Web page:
Waterloo biologists, in partnership with Agriculture and Agri-Food Canada and the University of Toronto, are leading a North American pilot program that uses moths as a management tool to control the invasive plant threatening Canadian wetlands.
“We’re one of the first 13 sites in North America to trial insect-based biocontrol for invasive phragmites,” says Dr. Rebecca Rooney. “This offers hope for chemical free invasive phragmites control.”
Phragmites, Phragmites australis, also known as European common reed is an invasive perennial grass that spreads quickly and out-competes native species for water, sunlight, and nutrients. It releases toxins from its roots into the soil to further hinder the growth of and kill surrounding plants – leading to a decrease in biodiversity and habitat.
There is no single method that is a ‘quick fix’ to manage phragmites, instead a continuous, multi-method approach is required for success and long-term results. Current removal methods include herbicides, prescribed fire, cutting underwater, flooding and physical removal.
However, two moth species – Lenisa geminipuncta and Archanara neurica – are natural enemies of the invasive plant. The goal is to use the moths as a biological control agent to help wetlands re-establish a natural balance.
“As larvae, these two species of moths will bore into the stem of phragmites and eat all the tissue there, which damages the plant,” says Claire Schon. “Moth-damaged stems typically either die, or form side shoots in an effort to compensate for the feeding damage.”
Schon, a biology master’s student in Dr. Rebecca Rooney’s lab, is assessing different methods of moth-release and will be monitoring both the damage to the phragmites plant as well as documenting any changes to the wetland plant community over time.
To do this, Schon is using a total of 68 testing sites at two locations – on campus and at rare Charitable Research Reserve. She is testing two different release strategies for both species of moths. She is releasing moth eggs and larvae to see which stage is more effective at damaging phragmites in our climate.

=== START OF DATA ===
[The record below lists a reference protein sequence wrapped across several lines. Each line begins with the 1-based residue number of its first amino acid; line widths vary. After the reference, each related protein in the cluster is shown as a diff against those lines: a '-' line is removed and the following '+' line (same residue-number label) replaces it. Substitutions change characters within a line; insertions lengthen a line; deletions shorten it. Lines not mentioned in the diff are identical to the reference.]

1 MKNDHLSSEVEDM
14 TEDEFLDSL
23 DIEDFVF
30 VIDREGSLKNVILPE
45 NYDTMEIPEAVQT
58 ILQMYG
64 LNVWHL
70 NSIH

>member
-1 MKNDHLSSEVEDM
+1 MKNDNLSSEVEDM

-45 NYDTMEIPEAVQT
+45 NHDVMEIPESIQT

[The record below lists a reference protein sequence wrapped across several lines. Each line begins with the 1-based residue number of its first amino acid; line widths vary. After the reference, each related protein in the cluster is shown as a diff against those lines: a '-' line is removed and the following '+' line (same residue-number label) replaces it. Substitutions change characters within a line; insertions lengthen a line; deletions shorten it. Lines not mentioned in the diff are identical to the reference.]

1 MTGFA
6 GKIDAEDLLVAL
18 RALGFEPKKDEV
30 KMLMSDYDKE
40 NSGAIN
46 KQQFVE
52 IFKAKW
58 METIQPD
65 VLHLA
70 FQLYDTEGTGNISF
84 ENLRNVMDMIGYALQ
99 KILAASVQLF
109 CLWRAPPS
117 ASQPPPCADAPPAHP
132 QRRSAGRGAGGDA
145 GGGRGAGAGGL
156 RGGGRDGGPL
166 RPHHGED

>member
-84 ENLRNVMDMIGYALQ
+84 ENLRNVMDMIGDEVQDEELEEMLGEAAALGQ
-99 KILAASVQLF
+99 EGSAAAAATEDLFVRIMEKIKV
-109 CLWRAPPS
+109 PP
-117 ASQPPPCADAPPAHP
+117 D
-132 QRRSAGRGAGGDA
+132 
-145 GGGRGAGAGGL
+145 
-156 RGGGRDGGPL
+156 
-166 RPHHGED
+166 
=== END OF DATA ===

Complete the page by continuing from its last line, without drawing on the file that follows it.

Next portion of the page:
Egg cups are placed on the plant with either 60 or 120 eggs in mid to late April. The hope is for the eggs to hatch when the plant puts up new shoots. This strategy is more efficient than using moth larvae which have to be grown in the lab, placed on some stems stuck into a foam that’s placed in the middle of a patch during mid to late May.
Early results suggest the moth larva are causing damage to the phragmites plant by burrowing into the stem, killing the section of plant above where the moth larva fed. While doing her stem density and height measurements, Schon noticed the health of the plants around her.
“In early June I was very excited to find my first moth-damaged stem, it looked like it was dying and I was able to find evidence of the larva’s entrance and exit hole” said Schon. “To me, this amazing as it was the first-time I got to see evidence of my experiment working”.
Around mid-July the moth matures and can fly. At this point, it will mate and lay their eggs on leaf sheaths. This is important as only the invasive phragmites keeps its leaves. Native phragmite plants drop their leaves in the late summer so the moth eggs won’t mature and can’t eat the plant in spring. This is an important distinction that allows the moths to be effective at damaging only the invasive phragmites plant.
In the late summer, Schon measured how many stems were damaged in a square metre, as well as the number of larvae entrance and exits holes. She also took plant physiology measurements including the rate of carbon assimilation, and how efficient that plant is at using water as well as measurements of plant growth and reproduction like the plant biomass, plant height, and how many seeds are produced that will be processed during the winter.
Early results are promising for this new method of Phragmites control.
“We have found that moth-damaged stems are much shorter than healthy stems and rarely produce seed. Moth-damaged stems produce less biomass, and their rates of carbon assimilation are limited by the larval feeding,” explained Schon. “At our campus field site, we also found evidence that the moths had survived to adulthood.”
Next summer, she hopes to revisit the field sites and document any new moth damage from surviving eggs as well as record the changes to the plant community.